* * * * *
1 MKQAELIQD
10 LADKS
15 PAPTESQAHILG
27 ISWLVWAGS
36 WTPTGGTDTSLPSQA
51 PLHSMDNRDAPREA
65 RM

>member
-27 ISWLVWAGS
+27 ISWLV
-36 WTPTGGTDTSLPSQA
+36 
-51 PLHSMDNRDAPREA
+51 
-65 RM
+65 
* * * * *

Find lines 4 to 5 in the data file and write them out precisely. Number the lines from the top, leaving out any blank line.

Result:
27 ISWLVWAGS
36 WTPTGGTDTSLPSQA